Ailenor (Eleanor) is already married to Henry at the beginning of the novel and whilst she is very fond of him she finds his lack of respect to her ideas galling. She is constantly reminding him that she is more than his brood mare to which he basically says yes dear. In that respect Ailenor feels very modern, she is very clever and there is a real sense that she knows her worth.
Henry presented as every inch the King with all the negatives that implies. He can be a loving husband one moment and a petulant narcissist the next. He rebounds from cruel and thoughtless to solicitous but always angling to get his way and to grow his own power.
This novel is the story of their marriage where at the beginning they are a fairly tight ruling unit in this telling the introduction of Thomas Beckett is where things start to unravel for them. At the centre of this novel is the relationship between a Queen and her King and I thoroughly enjoyed the examination of Ailenor’s life and Chadwick’s interpretations of historical events.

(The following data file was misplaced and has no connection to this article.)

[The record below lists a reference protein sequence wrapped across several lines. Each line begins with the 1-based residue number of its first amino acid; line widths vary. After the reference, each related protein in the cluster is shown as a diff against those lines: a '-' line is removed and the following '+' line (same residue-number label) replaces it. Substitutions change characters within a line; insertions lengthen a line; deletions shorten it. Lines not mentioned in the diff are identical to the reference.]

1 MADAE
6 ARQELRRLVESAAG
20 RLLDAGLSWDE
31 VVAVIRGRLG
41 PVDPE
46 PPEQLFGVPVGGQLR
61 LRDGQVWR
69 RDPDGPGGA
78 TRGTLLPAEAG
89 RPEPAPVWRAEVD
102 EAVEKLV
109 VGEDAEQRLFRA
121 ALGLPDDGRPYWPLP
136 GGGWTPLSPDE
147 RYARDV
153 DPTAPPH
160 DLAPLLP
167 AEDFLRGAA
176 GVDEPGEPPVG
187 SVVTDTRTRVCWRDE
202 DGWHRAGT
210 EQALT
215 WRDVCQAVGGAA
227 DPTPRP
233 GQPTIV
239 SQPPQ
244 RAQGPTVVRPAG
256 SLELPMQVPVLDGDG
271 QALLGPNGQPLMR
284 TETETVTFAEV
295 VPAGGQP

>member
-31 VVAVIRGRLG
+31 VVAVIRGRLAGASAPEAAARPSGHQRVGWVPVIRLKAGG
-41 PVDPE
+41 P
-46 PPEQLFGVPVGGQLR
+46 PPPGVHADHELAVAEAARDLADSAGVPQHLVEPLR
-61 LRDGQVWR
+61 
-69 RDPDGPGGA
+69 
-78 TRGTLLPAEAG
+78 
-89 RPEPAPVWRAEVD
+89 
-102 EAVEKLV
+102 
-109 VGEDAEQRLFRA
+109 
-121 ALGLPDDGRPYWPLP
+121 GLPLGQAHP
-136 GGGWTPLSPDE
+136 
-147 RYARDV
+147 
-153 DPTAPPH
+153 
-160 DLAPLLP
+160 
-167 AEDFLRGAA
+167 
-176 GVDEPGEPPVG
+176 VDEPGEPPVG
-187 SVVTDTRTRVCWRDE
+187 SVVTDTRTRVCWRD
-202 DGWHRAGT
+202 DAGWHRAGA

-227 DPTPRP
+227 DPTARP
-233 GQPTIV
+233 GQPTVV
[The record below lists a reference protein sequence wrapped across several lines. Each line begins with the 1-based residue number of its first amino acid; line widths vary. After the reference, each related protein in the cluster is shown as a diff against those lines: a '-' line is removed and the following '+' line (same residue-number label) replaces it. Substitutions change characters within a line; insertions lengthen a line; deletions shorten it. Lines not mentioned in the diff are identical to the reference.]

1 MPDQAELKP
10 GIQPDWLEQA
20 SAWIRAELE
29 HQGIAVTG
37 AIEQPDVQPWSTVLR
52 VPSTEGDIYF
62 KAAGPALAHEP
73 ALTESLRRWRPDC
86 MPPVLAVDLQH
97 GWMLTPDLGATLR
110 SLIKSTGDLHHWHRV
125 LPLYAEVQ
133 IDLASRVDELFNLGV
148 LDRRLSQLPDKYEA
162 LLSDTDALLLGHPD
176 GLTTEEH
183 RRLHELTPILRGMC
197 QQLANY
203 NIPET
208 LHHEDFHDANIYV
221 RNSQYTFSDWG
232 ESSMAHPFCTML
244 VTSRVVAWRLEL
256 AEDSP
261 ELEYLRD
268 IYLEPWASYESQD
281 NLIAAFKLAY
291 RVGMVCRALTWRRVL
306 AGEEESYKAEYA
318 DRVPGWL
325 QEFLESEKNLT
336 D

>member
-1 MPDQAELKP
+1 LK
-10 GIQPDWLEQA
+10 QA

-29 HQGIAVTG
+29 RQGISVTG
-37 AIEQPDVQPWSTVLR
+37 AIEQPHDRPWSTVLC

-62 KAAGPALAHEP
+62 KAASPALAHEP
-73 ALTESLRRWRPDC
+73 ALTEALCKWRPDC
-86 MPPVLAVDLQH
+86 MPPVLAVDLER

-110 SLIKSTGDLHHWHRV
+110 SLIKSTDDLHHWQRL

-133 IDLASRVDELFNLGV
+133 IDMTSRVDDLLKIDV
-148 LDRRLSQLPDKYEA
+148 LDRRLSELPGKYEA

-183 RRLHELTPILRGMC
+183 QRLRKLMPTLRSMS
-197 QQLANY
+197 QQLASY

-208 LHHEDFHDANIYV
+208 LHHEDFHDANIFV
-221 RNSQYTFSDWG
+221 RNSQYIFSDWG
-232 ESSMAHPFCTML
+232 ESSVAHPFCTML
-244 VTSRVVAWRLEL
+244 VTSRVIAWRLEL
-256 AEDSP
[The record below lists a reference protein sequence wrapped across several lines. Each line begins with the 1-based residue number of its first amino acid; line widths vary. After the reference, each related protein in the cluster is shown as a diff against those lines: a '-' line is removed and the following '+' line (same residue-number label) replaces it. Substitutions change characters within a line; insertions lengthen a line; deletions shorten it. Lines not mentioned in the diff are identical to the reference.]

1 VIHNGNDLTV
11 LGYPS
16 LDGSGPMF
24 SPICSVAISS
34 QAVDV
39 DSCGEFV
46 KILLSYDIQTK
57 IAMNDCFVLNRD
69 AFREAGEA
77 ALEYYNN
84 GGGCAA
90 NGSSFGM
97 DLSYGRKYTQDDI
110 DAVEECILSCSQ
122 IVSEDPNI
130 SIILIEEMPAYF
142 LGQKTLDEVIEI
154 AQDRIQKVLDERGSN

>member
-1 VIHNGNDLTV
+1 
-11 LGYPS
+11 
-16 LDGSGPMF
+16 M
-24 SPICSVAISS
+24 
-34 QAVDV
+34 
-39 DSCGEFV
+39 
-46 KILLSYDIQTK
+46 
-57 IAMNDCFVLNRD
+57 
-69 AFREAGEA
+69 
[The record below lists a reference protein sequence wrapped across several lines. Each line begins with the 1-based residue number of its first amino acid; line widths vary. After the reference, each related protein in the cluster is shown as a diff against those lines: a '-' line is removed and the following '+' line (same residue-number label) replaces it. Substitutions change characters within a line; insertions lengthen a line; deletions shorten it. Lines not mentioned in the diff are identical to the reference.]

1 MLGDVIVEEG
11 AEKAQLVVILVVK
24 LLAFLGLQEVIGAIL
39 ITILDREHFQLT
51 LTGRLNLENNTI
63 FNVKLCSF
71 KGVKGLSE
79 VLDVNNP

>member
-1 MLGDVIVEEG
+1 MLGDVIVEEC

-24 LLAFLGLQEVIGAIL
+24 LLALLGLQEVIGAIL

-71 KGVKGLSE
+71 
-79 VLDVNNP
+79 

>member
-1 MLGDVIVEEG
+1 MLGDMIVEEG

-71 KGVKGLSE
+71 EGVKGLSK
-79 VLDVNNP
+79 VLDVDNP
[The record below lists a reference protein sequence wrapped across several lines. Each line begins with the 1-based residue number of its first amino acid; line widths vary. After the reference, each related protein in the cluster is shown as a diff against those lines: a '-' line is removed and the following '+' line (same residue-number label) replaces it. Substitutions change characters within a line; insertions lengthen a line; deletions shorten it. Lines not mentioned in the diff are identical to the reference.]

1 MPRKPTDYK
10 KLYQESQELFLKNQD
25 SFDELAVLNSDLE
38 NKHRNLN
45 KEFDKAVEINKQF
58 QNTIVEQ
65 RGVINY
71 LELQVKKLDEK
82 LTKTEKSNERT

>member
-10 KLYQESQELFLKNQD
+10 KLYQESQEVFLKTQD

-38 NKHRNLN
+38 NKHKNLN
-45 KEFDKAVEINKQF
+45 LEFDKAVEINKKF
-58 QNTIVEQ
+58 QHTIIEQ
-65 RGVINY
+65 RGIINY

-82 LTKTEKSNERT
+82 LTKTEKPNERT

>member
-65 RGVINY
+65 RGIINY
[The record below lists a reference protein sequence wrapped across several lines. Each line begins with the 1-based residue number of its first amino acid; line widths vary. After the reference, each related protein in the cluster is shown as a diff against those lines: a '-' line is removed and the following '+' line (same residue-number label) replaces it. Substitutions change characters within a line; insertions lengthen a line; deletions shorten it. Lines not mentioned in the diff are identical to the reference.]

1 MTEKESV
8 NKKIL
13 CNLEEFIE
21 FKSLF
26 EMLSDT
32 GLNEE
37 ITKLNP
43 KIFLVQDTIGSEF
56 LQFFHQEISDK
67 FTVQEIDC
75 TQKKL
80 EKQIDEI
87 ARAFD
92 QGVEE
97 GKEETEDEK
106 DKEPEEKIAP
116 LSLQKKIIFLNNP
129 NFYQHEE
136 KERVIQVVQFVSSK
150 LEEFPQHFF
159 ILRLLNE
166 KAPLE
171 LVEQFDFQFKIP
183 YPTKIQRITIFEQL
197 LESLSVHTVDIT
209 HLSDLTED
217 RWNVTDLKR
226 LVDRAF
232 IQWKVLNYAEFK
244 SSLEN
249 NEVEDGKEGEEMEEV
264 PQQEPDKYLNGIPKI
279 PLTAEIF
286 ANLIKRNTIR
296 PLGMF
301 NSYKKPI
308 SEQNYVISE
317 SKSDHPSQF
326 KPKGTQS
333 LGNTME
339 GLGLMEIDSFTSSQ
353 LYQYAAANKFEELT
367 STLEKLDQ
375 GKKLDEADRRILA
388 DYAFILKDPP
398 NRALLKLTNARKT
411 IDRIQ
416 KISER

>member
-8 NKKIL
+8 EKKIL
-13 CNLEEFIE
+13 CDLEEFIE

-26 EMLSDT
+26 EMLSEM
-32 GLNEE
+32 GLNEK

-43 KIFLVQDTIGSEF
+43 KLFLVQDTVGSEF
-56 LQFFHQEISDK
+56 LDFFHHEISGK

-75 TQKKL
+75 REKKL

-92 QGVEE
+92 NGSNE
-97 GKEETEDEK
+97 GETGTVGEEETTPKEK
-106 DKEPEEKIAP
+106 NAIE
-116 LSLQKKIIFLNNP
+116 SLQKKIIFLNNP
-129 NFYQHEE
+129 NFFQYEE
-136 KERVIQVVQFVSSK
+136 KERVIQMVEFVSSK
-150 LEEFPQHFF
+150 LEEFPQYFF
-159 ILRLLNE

One reservation is the depth of some characters, some characters felt like a thumbnail sketch without much depth. The point of view most kept closely to Ailenor but occasionally it wandered to Henry which happened so infrequently it felt odd when it did.
Historical novels like this one are outside my usual genre picks but The Winter Crown felt enticing to me as a reader. Eleanor of Aquitaine is one of history’s enigmatic characters and I felt that Chadwick had thoroughly researched and managed to bring Eleanor of Aquitaine to life.
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